rights of buch poems as they had pub
lished, end made an arrangement with the
Turners, of Chestnut street, Philadelphia,
to publish them in book form. The volume
proved remunerative, and somo small pay
ments were received py the author, but the
Turners were not successful and were
speedily sold out by the sheriff. Tho Peter
sons bought the book, and adding several
other of Watson's poems brought out
several editions which sold well. From
them, however, Mr. Watson received very
During tho last few years of lus life Mr.
Watson was in very straitened circum
stances, and for the last six months was a
hopeless invalid, though he kept up his
work till almost the very last. He lived
in a modest boarding house in Bank street
with his daughter, who is the only member
of his immediate family, excepting two
sisters, to survive him.
Ho was a man of pleasant maimers and
great culture, but was too retiring and
modest in his personality to make a strong
impression on any excepting those who
knew him well. His sturdy independence,
however, was shown in his refusing to ac
cept aid when he might have had it from
many of his friendd. Ho repeatedly said
thai all ho wanted was an opportunity to
work and to be paid for it. An example
of the precarioiibness of the work by which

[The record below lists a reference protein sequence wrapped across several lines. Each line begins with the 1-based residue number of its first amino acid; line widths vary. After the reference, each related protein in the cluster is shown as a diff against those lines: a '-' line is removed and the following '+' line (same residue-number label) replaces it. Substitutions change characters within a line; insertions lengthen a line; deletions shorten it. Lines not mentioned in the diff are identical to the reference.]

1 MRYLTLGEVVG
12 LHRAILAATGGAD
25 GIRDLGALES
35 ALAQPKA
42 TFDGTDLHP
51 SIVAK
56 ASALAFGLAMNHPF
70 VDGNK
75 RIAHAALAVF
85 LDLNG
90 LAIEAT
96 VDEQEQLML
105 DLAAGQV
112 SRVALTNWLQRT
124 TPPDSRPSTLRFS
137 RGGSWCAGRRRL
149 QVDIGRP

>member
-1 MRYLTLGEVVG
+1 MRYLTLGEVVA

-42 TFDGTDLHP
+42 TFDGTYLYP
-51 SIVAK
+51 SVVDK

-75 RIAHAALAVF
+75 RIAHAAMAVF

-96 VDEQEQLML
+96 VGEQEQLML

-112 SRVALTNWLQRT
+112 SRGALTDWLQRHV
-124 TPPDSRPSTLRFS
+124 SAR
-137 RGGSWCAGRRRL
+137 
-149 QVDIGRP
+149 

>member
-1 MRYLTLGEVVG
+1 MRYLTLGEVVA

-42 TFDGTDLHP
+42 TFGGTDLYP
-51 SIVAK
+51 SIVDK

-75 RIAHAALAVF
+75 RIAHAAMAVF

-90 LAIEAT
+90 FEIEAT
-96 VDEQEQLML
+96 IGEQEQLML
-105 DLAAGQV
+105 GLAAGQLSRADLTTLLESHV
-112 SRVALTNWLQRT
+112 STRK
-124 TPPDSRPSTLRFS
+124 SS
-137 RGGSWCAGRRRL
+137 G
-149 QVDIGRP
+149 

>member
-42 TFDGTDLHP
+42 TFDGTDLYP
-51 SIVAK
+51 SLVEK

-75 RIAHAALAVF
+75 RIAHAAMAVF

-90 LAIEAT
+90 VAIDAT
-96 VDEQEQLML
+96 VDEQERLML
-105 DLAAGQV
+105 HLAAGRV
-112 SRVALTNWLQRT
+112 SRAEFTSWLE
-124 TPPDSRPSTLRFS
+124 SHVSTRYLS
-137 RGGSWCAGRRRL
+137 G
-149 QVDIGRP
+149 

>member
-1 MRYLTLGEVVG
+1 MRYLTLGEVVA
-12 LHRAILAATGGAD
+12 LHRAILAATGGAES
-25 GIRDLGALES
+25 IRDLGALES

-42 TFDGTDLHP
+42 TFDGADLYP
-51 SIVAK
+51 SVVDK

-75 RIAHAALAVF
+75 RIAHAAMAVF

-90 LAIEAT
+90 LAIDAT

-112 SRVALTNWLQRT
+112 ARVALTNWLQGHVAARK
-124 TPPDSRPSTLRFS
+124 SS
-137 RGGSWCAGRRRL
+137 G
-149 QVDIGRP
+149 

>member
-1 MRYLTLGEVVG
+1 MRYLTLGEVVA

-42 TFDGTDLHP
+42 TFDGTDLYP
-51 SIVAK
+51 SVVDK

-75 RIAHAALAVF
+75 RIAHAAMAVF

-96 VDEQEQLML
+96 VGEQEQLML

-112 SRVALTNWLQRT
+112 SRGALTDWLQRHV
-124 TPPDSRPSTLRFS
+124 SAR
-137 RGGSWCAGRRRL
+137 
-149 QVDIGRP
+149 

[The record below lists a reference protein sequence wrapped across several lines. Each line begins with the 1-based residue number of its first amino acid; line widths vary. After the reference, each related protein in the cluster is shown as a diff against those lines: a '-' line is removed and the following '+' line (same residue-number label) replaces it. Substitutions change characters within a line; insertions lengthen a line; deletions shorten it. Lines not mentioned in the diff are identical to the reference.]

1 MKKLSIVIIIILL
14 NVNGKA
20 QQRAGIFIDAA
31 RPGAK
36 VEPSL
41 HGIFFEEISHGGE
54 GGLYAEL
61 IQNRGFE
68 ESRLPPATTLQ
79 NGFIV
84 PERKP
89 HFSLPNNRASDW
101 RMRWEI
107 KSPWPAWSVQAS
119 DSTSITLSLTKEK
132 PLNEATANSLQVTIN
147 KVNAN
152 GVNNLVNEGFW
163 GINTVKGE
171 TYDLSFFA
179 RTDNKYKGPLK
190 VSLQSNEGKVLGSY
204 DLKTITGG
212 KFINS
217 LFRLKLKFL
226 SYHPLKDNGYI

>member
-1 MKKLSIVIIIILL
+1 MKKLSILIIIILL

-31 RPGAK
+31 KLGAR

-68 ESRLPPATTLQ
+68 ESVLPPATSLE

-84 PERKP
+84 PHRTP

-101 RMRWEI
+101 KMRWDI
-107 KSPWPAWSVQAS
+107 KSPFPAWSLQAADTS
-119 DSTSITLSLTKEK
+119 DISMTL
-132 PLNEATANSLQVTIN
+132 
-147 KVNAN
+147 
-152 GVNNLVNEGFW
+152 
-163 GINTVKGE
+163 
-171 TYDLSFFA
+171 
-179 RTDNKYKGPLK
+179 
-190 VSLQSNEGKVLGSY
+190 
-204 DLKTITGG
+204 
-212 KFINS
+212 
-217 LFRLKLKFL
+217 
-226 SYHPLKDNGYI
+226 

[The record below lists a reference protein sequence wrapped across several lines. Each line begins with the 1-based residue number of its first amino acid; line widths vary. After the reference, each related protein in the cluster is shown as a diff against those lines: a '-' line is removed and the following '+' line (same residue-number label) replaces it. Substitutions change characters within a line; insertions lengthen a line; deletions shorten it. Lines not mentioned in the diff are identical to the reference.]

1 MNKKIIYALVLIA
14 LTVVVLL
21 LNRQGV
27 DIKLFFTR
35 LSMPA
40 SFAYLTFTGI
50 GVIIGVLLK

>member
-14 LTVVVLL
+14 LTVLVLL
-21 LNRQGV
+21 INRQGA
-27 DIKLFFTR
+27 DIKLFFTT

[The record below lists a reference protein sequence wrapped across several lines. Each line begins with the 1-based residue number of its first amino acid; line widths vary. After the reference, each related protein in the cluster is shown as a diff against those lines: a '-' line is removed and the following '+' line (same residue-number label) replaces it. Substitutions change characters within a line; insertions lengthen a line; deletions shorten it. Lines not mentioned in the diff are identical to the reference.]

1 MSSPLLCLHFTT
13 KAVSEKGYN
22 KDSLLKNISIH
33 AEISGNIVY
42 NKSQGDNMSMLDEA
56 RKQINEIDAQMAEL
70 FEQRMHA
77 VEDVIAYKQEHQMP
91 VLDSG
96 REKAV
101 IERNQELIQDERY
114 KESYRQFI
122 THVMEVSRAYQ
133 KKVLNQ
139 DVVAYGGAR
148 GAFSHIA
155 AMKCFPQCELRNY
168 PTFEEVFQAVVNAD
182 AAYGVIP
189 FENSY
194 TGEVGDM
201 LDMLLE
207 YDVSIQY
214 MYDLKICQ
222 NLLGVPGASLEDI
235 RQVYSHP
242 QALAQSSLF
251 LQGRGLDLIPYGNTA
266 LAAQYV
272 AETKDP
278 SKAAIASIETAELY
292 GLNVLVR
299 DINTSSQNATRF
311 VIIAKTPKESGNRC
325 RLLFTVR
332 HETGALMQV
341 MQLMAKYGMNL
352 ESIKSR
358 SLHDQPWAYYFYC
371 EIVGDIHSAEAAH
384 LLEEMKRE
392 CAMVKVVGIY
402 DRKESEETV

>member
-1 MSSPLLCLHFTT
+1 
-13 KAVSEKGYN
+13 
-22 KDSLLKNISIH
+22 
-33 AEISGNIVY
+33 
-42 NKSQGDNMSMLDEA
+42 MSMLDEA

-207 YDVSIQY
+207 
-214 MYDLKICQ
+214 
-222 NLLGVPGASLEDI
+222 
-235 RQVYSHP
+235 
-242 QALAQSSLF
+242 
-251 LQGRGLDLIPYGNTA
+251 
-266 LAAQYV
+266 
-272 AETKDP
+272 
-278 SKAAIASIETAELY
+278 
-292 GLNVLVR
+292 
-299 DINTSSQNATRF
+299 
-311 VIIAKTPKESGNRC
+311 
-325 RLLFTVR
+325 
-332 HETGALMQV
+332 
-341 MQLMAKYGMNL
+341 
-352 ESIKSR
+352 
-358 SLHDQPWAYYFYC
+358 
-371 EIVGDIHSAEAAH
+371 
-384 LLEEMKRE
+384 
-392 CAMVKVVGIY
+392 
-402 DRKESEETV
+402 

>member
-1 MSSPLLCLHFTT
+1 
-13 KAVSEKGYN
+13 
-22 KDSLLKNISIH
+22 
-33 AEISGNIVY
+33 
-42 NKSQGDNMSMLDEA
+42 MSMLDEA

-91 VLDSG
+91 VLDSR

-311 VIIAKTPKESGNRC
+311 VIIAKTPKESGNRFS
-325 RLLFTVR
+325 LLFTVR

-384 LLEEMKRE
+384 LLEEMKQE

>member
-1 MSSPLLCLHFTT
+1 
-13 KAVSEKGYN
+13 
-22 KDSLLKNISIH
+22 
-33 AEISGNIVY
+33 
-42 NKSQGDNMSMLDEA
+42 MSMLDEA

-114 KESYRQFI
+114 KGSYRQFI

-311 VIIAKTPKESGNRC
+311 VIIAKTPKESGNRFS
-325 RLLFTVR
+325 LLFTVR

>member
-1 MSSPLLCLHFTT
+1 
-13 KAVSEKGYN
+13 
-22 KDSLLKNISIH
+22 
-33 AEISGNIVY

ho lived was the article already mentioned,
which was published in Tho North Ameri
can Eeviow. He offered this to Tho Sun
day Mercury, for which paper ho wrote
constantly, and only demanded S3 for it.
Tho Mercury refused it, and Tho North
American Review paid him 640 for it when
it was published afterward.
Among the best poems which Mr. Wat
son wrote, in addition to "Beautiful
Snow," were "Ring Down the Curtain,
I Cannot Play," "The Sailing of tho
Yachts," "The Oldest Pauper on tho
Town," "The Patter of Littlo Feet,"
"Farmer Brown" and "Tho Dying Sol
dier." David a. Cdhtis.
O the snow, the beautiful snow,
Tilling the sty and tho earth bclowl
Over the house tops, over tho street,
Over the heads of the people you meet,
Beautiful scowl It can do nothing wrong.
Flying to kiss a fair lady's cheek;
Clinging to lips in a frolicsome freak;
Beautiful snow, from the heavens above,
Pure as an angel and licide as love!
O the snow, the beautiful snow I
How the flakes gather jind laugh as they gol
"Whirling about In its maddening fun,
It plays in its glee with every one.
It lights up the face and it 8jorkle3 the eye;
And even the dogs, with a bark and a bound,
Snap at the crystals that eddy around.
The town is alive and its heart In a glow,
To welcome tho coming of beautiful saoir.
How the wild crowd go swaying along,
Ilailing each other with humor and song I
How the gay sledges like meteors flash by
Bright for a moment, then lost to the egret
Dashing they go
Over tho crest of the beautiful snow:
Snow so pure when it falls from the sky,
To De trampled in mud by the crowd rushing byt
To be trampled and tracked by tho thousands of
Till it blends with the horrible filth In tho street.
Once I was pure ns tho snow but I fell:
Fell like tho snow flakes, from heaven to hell:
Fell, to be tramped as tho filth of the street:
Fell, to be scoffed, to bo spit on and beat.
Dreading to die,
Selling mv soul to whoever would buy,
Dealing iu shame for a morsel of broad.
Hating the living and fearing the dead,
ilerciful God ! have I fallen so loir?
And yet I was onco ilke this beautiful snow!
Once I was fair as tho beautiful snow,